We spotted Abiogenesis, a band from the North East, at the ‘Colors of North East Festival’ in Mumbai in early August 2015. Their performance left everyone spellbound. Their music was nothing short of exotic, something we had never heard at all, wholesome music that soothes the mind and fills the soul. We just had to meet up with them and managed to corner them for an interview. They rattled about themselves like there was no tomorrow. But before we take you to the interview here’s a little snapshot of the band so you get to know what Abiogenesis is all about.
Abiogenesis to a science student would be a biological term, but to Moa who founded the band, it is a rock-folk fusion band from Dimapur (Nagaland), formed in 1992 and performing since 2005. They describe their sound as a form of world music called ‘Howey music’. They are the only band in the world that plays the Howey and Bamhum. They also make Howey musical feature films. Lichaba’s Daughter was one of the three films selected from India to screen at the Days of Ethnographic Cinema Festival in Moscow in 2012. They have also been nominated for a Grammy Award, too.
Voices In Kisama, the band’s latest music video, premiered on VH1 India in May this year, followed by telecast on MTV Indies, 9XO and Songdew. It was also reportedly featured internationally across the world. Voices In Kisama is an instrumental piece from their fourth album Legacy Of The Mountains (2012) which was nominated in the Global Indian Music Awards 2014. The two new Naga bamboo musical instruments, Bamhum and Tikzik, are played in the video. Most of the footage has been shot in Kisama during the 2014 Hornbill Festival. Through this song, Abiogenesis intends to promote not only Naga Howey music but also tell the world about the colourful Hornbill Festival held at Kisama annually.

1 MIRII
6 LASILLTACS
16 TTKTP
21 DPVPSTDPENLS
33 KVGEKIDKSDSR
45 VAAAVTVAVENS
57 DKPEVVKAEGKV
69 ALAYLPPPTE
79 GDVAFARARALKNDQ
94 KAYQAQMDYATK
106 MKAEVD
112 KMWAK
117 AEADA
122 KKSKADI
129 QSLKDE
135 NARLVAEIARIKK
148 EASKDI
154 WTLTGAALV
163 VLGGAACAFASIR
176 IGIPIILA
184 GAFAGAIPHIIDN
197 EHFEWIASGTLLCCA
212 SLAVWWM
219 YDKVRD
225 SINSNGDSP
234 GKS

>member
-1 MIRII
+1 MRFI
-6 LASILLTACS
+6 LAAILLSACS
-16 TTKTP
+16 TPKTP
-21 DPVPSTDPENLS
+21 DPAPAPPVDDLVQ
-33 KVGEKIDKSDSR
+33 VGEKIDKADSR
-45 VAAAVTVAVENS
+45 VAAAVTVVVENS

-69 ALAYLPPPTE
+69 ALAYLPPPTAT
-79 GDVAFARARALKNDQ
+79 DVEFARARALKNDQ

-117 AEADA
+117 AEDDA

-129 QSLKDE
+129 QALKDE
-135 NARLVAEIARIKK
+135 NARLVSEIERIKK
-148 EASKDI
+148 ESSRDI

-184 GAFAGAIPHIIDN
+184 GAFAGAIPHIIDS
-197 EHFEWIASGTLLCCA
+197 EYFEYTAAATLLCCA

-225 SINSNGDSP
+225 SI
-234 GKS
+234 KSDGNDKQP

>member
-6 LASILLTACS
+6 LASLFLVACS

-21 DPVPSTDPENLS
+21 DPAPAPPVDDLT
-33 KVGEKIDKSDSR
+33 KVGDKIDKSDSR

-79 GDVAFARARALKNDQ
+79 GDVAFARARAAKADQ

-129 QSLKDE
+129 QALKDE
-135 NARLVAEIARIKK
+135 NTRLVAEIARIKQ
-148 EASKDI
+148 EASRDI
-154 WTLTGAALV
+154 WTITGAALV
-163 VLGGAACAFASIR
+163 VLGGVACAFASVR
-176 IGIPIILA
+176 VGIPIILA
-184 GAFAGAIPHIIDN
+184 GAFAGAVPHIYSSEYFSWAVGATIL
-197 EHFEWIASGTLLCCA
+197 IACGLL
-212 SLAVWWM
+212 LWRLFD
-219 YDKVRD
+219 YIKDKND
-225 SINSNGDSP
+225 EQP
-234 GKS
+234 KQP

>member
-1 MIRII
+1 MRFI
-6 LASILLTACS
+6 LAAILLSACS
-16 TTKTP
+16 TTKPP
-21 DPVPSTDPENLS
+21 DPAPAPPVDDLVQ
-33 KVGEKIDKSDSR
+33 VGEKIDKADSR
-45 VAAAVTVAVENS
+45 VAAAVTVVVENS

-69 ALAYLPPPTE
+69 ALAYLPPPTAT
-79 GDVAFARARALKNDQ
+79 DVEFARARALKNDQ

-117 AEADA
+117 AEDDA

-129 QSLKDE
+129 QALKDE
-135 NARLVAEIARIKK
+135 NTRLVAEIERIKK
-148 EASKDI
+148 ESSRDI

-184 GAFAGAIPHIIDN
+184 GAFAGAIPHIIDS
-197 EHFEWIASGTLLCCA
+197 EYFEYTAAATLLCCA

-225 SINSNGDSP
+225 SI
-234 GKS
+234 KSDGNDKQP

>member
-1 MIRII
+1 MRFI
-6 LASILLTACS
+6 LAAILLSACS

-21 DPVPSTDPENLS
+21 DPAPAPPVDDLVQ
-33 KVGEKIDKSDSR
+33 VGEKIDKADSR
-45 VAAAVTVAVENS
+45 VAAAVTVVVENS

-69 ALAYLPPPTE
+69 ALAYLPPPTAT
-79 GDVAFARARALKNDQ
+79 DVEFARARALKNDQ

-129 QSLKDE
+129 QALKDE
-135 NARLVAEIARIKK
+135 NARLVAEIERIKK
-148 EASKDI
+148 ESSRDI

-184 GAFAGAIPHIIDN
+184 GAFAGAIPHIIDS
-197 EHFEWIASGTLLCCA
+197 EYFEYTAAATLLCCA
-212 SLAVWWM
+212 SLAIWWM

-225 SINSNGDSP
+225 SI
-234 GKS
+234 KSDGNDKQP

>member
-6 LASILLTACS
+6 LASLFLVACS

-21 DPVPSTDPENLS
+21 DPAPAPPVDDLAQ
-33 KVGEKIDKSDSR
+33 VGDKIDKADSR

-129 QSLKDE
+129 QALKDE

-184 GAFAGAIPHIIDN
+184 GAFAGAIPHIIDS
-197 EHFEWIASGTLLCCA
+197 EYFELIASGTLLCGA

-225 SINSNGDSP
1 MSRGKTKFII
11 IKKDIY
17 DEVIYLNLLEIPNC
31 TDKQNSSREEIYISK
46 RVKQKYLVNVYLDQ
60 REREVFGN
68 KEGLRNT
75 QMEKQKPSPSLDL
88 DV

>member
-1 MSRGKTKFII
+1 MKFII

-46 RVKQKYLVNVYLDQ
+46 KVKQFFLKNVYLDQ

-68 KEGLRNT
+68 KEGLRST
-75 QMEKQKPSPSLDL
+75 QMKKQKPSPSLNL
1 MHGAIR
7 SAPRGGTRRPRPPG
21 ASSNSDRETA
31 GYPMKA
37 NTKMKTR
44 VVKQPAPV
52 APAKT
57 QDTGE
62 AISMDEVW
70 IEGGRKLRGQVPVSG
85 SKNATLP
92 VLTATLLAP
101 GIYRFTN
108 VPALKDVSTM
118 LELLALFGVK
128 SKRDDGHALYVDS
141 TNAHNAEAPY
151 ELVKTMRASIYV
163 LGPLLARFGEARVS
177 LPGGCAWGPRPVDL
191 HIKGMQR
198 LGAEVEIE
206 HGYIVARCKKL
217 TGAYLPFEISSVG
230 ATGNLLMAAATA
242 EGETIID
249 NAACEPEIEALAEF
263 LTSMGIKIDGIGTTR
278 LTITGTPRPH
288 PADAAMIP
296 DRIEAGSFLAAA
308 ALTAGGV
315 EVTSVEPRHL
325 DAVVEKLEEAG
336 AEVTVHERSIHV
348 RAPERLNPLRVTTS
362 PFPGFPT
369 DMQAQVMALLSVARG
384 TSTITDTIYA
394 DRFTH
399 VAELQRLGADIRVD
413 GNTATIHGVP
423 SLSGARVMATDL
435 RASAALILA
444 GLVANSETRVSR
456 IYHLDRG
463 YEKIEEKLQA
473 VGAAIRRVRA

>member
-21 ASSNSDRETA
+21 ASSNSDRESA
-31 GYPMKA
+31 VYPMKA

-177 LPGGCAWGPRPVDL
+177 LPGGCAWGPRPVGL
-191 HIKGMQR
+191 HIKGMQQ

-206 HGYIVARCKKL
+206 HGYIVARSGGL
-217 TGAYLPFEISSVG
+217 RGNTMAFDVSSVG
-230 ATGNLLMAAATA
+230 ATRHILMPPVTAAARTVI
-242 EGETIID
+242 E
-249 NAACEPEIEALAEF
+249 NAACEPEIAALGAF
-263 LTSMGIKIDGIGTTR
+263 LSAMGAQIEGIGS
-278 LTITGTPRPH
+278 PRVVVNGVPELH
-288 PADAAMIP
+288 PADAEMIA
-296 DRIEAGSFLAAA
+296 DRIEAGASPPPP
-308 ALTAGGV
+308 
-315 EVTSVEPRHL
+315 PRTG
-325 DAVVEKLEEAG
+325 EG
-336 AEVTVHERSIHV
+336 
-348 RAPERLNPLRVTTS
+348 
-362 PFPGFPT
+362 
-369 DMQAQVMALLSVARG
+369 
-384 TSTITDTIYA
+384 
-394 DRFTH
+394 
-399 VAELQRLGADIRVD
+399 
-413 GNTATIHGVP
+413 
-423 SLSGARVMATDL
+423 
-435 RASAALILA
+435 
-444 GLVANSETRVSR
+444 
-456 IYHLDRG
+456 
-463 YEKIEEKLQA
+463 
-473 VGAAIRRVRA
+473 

We met up with Moa to know more about the band.
Tell us about Abiogenesis the band. How did it all start?
Moa: Abiogenesis started off as a rock band playing both originals and covers. Gradually, as the years went by, we realized the need to go further. This made us explore and experiment with our music. The exploration and experimentation resulted in evolving a new form of world music called Howey music. Howey is a fusion of Naga and other Indian folk with various forms of modern music. The word ‘Howey’ is derived from the chants or expressions of the Nagas since time immemorial while doing work or dance during festivals easing them and giving them lots of energy. In the midst of this process, something wonderful happened, the invention of the Bamhum. This novelty brought about a huge change to how Abiogenesis sounds today. It became the leading instrument of the band with Arenla playing the lead Bamhum and I playing the harmony. The new Abiogenesis was born through Howey music and the Bamhum in 2005, our foundation has been laid since then and now we play only originals. Arenla and I are the founding members and when we evolved Howey music; our two sons, Meren on guitar and Imli on drums, were playing with us. Due to other commitments they do not play with the band anymore and the present line-up is Arenla on vocals and Bamhum, myself on guitar, Bamhum, harmonica, Tikzik, Aso on drums and Tikzik and Sosangmeren on bass guitar.
Abiogenesis is a biological term. How did you get the name Abiogenesis?
Moa: Yes, Abiogenesis means the evolution of life or living organisms from lifeless matter. Presently, youngsters in Nagaland are more inclined to western music and culture and as such they have very less or no knowledge of our rich cultural heritage. We thought we should reverse these trends through our music. So we have incorporated the elements of the past with our music to make it modernized and appealing so that it will arouse interest in them.
How do you define your music and which genre would you put in? Is it pure folk fusion or would you have another name to give it?
Moa: Howey music is our brand of music. It’s a fusion of Naga and other Indian folk elements with various forms of modern music that appeal to a younger generation. Of course, our music is leaning a bit more towards rock.